Is The Brand Hashtag Dying?

Why did the number of hashtags featured in Super Bowl ads drop this year?


The number of Super Bowl ads with hashtags slipped to 50 percent, which is down from 57 percent in the prior year, according to Marketing Land's Hashtag Bowl. That means Super Bowl XLIX had a total of 28 hashtags. On such a huge night for the advertising industry, does a lukewarm embrace of the one-time branded Twitter staple mean anything significant about how brands are talking to consumers?

Hashtag use was sporadic among Super Bowl advertisers this year. In addition, overall mentions of social networks was down as a whole with both Twitter and Facebook each losing one mention this year, for a total of three and four, respectively.

But it was obviously still an active night for brands on both networks.

For its part, McDonald’s turned to Twitter for a Super Bowl giveaway that reportedly tweeted about other ads during the game, asked fans to retweet it, and then gave away related products.

By February 3, the tweets had been removed from McDonald’s Twitter feed, but, per the aforementioned report, these tweets didn’t include hashtags.

Super Bowl XLIX also saw plenty of brand-brand interaction on Twitter, with marketers at big game advertisers using the platform to comment on each other’s ads and/or otherwise engage each other. That includes brands like Doritos, Loctite, Nissan, Bud Light and Coca-Cola.

Are Brands Rethinking Hashtags?

According to Apu Gupta, CEO of visual marketing platform Curalate, the hashtag drop-off is not as interesting as the fact that only seven ads with hashtags actually used branded hashtags – and four of those hashtags came from Doritos, which used #Doritos, and Lexus, which used hashtags like #LexusNX and #LexusRC.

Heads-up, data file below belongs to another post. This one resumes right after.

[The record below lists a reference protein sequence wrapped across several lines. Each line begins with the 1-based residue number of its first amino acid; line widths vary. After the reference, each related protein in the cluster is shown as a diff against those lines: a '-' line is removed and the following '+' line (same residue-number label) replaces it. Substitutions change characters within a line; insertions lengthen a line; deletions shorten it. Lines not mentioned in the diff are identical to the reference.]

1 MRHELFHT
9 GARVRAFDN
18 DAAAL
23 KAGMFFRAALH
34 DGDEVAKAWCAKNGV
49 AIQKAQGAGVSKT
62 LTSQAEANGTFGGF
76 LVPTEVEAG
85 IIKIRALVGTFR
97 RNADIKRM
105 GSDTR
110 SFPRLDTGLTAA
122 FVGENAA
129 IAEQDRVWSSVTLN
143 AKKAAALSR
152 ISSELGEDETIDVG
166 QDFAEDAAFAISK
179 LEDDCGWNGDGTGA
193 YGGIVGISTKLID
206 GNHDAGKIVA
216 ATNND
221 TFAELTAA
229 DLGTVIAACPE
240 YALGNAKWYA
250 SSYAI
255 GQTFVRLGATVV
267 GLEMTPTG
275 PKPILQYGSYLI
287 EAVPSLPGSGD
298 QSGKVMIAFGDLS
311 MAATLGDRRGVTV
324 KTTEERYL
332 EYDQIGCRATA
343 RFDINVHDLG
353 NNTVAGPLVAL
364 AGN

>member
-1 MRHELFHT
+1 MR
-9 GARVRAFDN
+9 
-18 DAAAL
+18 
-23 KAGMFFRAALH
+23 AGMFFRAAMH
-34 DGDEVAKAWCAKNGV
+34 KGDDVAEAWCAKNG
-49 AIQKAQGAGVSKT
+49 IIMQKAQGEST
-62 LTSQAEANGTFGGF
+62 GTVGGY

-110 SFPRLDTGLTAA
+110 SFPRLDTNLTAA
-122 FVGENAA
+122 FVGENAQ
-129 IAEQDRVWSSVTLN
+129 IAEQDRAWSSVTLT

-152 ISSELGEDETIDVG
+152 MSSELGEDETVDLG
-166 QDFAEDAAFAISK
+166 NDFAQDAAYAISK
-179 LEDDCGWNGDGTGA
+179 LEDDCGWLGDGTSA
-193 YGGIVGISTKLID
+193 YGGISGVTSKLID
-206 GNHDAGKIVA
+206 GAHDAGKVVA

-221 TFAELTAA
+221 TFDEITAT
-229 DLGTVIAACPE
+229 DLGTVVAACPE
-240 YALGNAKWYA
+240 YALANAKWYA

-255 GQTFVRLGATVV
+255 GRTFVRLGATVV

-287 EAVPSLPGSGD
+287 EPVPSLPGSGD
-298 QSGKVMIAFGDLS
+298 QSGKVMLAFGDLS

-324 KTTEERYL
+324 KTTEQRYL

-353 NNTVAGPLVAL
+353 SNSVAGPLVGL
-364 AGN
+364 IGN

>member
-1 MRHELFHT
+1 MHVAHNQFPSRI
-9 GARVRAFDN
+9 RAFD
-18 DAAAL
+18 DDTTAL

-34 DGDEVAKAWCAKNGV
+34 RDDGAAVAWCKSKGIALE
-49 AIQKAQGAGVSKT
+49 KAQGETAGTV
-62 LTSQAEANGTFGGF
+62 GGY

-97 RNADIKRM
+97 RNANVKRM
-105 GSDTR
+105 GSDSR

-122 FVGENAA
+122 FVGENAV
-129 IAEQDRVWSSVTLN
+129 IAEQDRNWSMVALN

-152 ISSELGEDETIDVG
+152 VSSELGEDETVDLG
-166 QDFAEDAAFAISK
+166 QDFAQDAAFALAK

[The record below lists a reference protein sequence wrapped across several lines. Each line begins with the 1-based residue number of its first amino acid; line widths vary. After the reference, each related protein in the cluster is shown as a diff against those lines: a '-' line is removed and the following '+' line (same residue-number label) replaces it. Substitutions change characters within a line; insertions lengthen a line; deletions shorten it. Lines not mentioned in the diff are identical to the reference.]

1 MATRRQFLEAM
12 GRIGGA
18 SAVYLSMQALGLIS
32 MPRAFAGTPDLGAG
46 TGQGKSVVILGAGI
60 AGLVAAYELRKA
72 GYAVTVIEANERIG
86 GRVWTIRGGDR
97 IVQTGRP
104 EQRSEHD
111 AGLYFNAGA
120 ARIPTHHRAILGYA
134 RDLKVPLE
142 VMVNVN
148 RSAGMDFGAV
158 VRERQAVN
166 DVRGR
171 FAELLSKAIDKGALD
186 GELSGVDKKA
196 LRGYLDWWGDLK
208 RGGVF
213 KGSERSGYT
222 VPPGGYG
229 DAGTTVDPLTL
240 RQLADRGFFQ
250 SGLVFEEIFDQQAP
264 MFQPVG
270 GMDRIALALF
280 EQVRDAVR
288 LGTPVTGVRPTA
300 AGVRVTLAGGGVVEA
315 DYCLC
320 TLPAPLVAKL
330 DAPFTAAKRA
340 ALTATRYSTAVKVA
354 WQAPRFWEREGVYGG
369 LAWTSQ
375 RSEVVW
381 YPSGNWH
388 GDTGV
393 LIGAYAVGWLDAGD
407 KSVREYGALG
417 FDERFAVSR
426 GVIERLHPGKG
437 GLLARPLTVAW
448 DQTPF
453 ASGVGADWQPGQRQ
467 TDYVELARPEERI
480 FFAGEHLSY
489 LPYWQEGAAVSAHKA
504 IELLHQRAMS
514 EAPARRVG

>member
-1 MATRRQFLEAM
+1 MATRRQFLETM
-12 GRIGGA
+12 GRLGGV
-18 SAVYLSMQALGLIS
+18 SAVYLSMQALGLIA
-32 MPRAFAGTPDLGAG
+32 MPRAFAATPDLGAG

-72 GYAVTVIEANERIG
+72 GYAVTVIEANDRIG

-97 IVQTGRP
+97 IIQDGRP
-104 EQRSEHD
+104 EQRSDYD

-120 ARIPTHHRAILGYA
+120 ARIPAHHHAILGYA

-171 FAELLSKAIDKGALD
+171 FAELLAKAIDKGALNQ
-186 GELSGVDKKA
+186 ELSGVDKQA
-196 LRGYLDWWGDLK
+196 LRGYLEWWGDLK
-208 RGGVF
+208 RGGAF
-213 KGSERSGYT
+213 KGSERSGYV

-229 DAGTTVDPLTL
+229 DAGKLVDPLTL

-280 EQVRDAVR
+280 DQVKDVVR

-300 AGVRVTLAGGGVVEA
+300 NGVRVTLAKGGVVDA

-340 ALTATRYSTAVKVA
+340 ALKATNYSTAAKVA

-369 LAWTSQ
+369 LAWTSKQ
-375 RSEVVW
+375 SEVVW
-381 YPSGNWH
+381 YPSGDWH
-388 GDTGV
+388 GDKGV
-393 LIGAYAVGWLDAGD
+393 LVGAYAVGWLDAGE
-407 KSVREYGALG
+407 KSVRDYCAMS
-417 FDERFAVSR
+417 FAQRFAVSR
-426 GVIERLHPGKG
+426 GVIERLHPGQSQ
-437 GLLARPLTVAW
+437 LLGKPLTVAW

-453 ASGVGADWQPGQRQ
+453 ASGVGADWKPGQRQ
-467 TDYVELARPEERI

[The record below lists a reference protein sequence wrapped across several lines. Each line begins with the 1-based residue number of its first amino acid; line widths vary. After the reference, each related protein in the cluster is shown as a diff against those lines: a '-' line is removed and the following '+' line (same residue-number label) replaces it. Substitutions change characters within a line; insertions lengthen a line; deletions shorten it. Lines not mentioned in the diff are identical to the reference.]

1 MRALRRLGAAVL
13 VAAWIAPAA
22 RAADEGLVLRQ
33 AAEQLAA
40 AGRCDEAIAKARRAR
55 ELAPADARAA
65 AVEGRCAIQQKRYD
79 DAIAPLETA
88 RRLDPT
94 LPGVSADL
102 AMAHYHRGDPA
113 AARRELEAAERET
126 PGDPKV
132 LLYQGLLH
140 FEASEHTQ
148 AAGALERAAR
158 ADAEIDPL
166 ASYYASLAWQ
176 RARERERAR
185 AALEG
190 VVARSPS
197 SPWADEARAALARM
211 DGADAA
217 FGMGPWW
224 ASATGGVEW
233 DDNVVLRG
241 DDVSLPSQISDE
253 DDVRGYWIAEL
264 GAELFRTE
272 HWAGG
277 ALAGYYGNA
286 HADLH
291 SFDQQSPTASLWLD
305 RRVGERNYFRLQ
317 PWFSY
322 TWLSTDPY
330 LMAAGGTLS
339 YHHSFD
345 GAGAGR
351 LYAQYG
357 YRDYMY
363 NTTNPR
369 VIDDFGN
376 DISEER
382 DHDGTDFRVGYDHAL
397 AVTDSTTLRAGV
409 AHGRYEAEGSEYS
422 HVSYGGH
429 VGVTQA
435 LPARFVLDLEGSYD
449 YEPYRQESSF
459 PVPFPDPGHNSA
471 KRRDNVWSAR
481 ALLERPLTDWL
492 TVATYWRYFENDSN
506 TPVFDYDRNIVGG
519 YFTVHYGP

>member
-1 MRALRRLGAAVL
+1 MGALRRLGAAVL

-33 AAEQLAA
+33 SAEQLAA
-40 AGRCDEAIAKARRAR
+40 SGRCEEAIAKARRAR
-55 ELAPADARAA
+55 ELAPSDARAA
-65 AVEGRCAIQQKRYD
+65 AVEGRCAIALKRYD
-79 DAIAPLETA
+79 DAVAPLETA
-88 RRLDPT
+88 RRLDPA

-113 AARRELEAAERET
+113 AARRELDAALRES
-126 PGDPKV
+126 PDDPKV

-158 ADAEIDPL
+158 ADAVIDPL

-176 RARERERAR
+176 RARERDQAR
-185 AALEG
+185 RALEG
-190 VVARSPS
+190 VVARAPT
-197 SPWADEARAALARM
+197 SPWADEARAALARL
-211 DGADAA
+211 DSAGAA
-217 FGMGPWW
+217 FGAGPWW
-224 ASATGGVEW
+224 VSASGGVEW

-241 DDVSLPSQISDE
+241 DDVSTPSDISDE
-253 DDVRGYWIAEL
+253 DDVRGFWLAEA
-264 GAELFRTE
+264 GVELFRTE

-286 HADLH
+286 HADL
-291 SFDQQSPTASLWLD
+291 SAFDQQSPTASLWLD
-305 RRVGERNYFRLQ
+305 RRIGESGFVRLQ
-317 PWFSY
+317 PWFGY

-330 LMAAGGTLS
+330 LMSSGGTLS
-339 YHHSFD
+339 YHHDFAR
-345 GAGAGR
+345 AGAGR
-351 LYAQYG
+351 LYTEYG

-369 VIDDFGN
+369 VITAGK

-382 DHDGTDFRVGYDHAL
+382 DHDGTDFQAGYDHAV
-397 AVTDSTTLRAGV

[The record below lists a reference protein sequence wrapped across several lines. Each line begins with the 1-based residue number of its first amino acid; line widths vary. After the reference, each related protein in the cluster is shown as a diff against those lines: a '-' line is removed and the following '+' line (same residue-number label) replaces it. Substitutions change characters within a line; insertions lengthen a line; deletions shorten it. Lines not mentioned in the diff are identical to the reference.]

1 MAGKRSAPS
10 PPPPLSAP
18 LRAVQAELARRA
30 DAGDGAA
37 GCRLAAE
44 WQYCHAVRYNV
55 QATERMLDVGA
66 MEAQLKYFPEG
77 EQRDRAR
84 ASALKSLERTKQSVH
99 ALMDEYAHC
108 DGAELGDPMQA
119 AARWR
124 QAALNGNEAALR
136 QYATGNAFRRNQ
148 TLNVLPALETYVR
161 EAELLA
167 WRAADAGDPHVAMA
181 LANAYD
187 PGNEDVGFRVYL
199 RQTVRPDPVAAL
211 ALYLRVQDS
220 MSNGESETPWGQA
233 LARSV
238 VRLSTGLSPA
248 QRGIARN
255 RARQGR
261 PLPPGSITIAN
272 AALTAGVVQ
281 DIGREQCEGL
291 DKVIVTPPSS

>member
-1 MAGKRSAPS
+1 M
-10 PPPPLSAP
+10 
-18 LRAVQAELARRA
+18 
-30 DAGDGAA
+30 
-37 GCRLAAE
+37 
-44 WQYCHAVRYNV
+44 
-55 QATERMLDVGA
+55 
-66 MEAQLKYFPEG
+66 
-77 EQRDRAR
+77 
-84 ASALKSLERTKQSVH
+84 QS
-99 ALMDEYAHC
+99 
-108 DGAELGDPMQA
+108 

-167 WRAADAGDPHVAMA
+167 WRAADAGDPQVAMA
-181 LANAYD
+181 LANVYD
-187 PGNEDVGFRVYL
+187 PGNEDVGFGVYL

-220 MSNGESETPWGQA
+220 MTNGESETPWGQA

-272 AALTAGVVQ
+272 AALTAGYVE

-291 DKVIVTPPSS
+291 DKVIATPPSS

“I think the hashtag may have had its day when it comes to brands using them in the way they once did,” said Mike Grehan, CMO of search marketing agency Acronym Media. “There have been far too many incidents where brands get it wrong and, by and large, they’re totally misused anyway. I mean, if they’re following a thread of a conversation or topic, fine. But in the main they’re used as self-promotional punctuation more than anything else #iamthezaniestpersonever.”

In addition, Grehan said consumers can’t always read hashtags correctly, pointing to the #nowthatcherisdead hashtag after the death of former UK Prime Minister Margaret Thatcher that caused concern for entertainer Cher in the Twittersphere.

“I don’t think there’s a de-emphasis on social. Probably more of a rethink,” Grehan said.

Brands Focus On Engaging, Inspiring

Gupta agreed there has been a shift in that being social is “no longer about spoon-feeding consumers marketing messaging and urging them to follow your brand. Rather, it’s about creating content that’s both inspirational and actionable, and using that to start a conversation that outlives the Big Game.”

McDonald’s, which had one of the top Super Bowl ads, had 634,310 mentions during the game, according to Twitter. And McDonald’s didn’t use a single hashtag, Gupta said.

Always, the second most mentioned brand on Twitter, pulled in 455,695 mentions for its #LikeAGirl campaign, Twitter says.

“In other words, hashtags don’t start a dialogue, but they can channel the conversation and make it easier for consumers to participate,” Gupta said. “At the end of the day, both McDonald’s and Always went after the heart, choosing emotional uplift over heavy branding. And what they proved was that, when done right, this can be even more effective.”

Further, GoDaddy says it saw more upside in Facebook. Like other brands, the Internet domain registrar and web hosting company had additional content surrounding its Super Bowl ad, such as Coke’s online videos, the McDonald’s Twitter contest, and Nationwide’s website on childhood safety.

“[That] meant it was less about a hashtag on an ad and more about the engaging with people who went to social media naturally,” according to a GoDaddy rep.

What do you think the future holds for branded hashtags?